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Nearly a third of Thailand’s billionaires belong to a single clan, the latest ranking from Forbes shows.

While the roster of the world’s billionaires has shrunk due to market misfortune, Thailand’s 10-figure set, largely drawn from the ranks of monopoly-holding clans, have been mostly insulated and sit atop fortunes relatively unchanged. Nine are members of the Chearavanont family, which owns the nation’s largest conglomerate and have been regulars on the list.

The pool of 31 Thai billionaires identified by the magazine has been expanded by one newcomer from the real estate sector. Of the entire Forbes list of 2,153 billionaires – 55 fewer than in 2018 – almost half lost wealth. But the total net worth of Thailand’s billionaires increased USD$1.5 billion to $94.8 billion.

The two wealthiest Thais once again traded places among the world’s top 100. Charoen Pokphand’s Dhanin Chearavanont (75th) leapfrogged ThaiBev’s Charoen Sirivadhanabhakdi (87th), whose wealth slid substantially.

Still, Dhanin is just one of the nine listees representing CP, one of the largest conglomerates in Asia. “Work is relaxing if you are not too serious,” the 79-year-old said in a quote published by Forbes. Though his wealth increased by only $300 million to $15.2 billion, he shot up from the 95th to 75th in the billionaire-mostly-boys club.

Dhanin’s brothers – who cannot agree on spelling of their family’s name – follow. CP executive chairman Sumet Jiaravanon, who holds a 13 percent company stake and is worth $4.5 billion, ranked 424th. Jaran and Montri Jiaravanont tied at No. 436, each with $4.4 billion, the same amount held by Sarath Ratanavadai, CEO of Gulf Energy Development.

Charoen Sirivadhanabhakdi, owner of ThaiBev and Big C, also made top 100, landing 87th on Forbes’ updated list of the world’s top 100 billionaires.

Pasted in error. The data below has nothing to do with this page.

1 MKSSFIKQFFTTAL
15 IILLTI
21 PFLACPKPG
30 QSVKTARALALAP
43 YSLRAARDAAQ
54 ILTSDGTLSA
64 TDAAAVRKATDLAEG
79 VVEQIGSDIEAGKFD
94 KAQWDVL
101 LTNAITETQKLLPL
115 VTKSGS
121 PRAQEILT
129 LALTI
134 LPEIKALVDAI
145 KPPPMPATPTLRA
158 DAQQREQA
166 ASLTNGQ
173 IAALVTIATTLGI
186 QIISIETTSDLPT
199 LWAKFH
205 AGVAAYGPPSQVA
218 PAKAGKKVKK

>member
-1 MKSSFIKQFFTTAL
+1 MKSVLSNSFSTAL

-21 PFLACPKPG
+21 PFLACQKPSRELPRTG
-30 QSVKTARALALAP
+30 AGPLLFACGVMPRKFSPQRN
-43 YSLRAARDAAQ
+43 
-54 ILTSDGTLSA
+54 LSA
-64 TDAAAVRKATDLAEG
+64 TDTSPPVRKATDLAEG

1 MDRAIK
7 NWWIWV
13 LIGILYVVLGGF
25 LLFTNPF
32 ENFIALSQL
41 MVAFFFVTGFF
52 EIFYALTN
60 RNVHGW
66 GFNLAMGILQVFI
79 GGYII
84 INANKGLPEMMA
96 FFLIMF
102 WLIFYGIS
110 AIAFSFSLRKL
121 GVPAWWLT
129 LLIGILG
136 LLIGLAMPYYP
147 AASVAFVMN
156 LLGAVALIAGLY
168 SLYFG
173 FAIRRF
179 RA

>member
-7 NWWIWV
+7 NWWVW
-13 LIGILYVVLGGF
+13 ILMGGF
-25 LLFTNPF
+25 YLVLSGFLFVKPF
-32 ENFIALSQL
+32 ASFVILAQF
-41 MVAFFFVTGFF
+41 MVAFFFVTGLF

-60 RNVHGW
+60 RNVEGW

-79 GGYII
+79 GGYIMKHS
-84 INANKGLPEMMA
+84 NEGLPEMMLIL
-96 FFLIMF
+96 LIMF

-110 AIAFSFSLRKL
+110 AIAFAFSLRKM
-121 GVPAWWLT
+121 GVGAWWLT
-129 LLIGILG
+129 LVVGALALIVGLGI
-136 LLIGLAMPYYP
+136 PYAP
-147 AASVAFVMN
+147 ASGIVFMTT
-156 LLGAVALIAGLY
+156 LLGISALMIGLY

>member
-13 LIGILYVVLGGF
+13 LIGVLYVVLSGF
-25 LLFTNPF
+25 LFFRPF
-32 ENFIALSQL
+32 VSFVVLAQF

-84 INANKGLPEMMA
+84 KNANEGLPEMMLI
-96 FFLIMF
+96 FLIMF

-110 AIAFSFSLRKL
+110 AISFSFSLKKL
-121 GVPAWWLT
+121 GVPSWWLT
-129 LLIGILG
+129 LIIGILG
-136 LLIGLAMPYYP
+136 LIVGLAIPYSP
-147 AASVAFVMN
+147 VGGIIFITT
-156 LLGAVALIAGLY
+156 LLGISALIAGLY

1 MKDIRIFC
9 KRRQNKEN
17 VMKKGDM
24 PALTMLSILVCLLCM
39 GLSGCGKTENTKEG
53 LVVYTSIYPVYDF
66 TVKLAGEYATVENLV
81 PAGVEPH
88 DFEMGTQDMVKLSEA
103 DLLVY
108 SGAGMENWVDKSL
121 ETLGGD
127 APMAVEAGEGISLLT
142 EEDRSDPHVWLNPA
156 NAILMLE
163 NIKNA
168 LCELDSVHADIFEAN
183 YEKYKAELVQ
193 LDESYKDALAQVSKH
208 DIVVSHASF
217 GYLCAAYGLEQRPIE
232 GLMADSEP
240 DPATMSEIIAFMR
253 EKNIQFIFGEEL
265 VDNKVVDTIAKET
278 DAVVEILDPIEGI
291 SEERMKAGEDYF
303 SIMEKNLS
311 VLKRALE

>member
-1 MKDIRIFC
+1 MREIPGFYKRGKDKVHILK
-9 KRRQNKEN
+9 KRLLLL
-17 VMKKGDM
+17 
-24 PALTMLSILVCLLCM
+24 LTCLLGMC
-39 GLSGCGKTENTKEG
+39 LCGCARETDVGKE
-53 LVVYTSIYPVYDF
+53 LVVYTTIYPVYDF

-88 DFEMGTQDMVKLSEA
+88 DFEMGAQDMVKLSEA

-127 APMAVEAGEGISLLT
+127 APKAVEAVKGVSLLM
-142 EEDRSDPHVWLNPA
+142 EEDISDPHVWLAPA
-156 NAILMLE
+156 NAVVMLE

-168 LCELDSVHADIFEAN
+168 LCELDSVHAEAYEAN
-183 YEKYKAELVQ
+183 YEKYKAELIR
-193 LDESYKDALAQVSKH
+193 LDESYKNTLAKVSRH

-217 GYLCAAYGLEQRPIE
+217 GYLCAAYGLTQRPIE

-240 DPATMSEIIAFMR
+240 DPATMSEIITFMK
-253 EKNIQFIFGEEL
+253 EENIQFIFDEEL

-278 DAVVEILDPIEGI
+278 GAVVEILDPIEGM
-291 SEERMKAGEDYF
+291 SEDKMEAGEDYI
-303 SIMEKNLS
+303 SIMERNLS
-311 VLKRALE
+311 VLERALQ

ThaiBev and Beer Chang magnate Charoen’s $14.5 billion fell by about $3.5 billion from last year. Look to see him retake the top spot – ThaiBev is expanding in Singapore, and Charoen’s son Panote is overseeing the construction of One Bangkok, a mixed-use complex next to Lumpini Park.

Missing for the first time in many years was KingPower CEO Vichai Srivaddhanaprabha, who died in an October helicopter crash. The reins of the family’s assets – which include the duty-free monopoly and English Premier League football club Leicester City – passed to his son, Aiyawatt Srivaddhanaprabha, who now ranks 290th at $5.9 billion. The family’s done well despite its tragedy – he debuts on the list $700 million above the spot occupied by his dad.

Few women have penetrated the highest strata of wealth. Those on the list come from the same families as the nation’s rich guys: The wealthiest Thai woman is Daopana Petaumpai, who together with her husband Chuchat and owns Muangthai Capital. They are worth $2.4 billion. Somporn Juangroongruangkit, mother of Future Forward Party founder Thanathorn Juangroonruangkit, ranked has $1.2 billion. She is the president of auto parts maker Thai Summit Group.

Thailand is home to two billionaire farangs: Harald Link, head of B. Grimm group who sits at 1168th with $2 billion and William Heinecke’s $1.9 billion. Heinecke, a Thai citizen, runs Minor Group, which includes hotels such as Anantara, Four Seasons and franchises for Swensens, Sizzler, Dairy Queen and Burger King.

Clocking in at 1281st and the 18th richest Thai is exiled former PM Thaksin Shinawatra, whose wealth of $1.8 billion is unchanged from 2018.

The newest addition? Anant Asavabhokin at the rank of 1,941st. With a net worth of $1.1 billion, he owns almost a fourth of property development Land and Houses.

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